Jan Bardsley’s Women and Democracy in Cold War Japan reveals the diverse possibilities of postwar democracy found embedded in media stories directed toward Japanese women. Each chapter explores the contours of a single controversy, including debate over the royal wedding in 1959, the victory of Japan’s first Miss Universe, and the ways in which discourses on the 1950s Japanese housewife functioned as narratives of gender/class containment during the early Cold War.
Edited by Dr Christopher Gerteis, the SOAS Studies in Modern and Contemporary Japan series features high quality, peer-reviewed research on Japan and its history, politics and culture. Forthcoming books in the series include studies of Ethnicity and Empire; War and Popular Memory; New and Established Religions; Cinema, Television and Visual Culture; and Domestic Politics & International Affairs.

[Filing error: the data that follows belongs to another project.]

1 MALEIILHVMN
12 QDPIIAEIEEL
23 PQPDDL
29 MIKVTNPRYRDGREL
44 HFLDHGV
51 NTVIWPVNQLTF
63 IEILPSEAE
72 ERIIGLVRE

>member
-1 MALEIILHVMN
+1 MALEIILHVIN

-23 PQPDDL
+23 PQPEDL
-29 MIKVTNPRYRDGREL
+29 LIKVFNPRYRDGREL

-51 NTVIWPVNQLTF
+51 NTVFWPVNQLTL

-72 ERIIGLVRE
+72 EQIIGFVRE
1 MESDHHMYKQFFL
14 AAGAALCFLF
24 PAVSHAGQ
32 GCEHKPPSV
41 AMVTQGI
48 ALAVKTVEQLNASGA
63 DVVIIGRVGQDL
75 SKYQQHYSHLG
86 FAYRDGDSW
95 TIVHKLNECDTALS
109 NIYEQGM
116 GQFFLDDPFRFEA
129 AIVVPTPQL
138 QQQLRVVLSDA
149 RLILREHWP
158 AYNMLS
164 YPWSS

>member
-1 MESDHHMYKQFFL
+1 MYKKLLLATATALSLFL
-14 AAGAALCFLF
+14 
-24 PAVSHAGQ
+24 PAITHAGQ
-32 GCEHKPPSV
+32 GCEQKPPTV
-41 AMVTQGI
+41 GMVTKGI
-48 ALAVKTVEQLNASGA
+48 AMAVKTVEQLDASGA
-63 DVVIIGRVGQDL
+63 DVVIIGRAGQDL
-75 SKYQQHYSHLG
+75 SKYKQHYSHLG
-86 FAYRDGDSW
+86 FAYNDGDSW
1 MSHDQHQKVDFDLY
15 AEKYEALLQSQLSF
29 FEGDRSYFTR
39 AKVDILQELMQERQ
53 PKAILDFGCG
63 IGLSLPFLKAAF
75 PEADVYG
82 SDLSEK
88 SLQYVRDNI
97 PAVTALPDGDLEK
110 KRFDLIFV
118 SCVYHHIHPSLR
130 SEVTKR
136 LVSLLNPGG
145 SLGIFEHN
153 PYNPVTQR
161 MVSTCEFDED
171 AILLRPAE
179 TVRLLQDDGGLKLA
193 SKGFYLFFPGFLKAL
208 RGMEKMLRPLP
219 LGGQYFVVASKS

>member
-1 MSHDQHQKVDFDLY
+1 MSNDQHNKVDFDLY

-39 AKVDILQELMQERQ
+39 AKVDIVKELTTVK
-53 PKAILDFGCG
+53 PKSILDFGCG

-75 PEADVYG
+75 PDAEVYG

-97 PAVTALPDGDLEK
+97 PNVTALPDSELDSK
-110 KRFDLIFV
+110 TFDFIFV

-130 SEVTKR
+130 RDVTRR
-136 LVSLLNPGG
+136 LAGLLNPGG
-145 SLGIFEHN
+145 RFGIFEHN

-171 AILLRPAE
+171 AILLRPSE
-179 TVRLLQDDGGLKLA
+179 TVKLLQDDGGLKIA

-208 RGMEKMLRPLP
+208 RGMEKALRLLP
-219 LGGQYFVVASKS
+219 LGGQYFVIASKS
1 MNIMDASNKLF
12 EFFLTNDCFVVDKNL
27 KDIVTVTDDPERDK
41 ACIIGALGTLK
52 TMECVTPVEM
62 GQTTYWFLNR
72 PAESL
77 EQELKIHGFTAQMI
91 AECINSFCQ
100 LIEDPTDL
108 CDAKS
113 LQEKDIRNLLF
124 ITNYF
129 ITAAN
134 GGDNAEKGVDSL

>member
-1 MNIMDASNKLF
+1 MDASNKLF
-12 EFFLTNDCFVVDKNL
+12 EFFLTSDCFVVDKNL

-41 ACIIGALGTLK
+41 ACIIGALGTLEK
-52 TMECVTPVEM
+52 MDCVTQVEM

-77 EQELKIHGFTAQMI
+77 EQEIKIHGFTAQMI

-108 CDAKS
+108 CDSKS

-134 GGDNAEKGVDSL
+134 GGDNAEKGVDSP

Forthcoming titles include:
Christianity and Imperialism in Modern Japan, Emily Anderson, October 2014
Contemporary Sino-Japanese Relations on Screen, Griseldis Kirsch, 2015
The China Problem in Postwar Japan, Robert Hoppens, 2015
Japanese Taiwan, edited by Andrew Morris, 2015
Media, Propaganda and Politics in 20th-Century Japan, translated by Barak Kushner 2015
Debating Otaku in Contemporary Japan, edited by Patrick W. Galbraith, Thiam Huat and Björn-Ole Kamm, 2015
Politics and Power in 20th-Century Japan, translated by Timothy S. George, 2015
The Self-Defense Forces and Civil Society in Postwar Japan, Tomoyuki Sasaki, 2015
Japan as a Maritime Power, translated by Paul Midford, 2015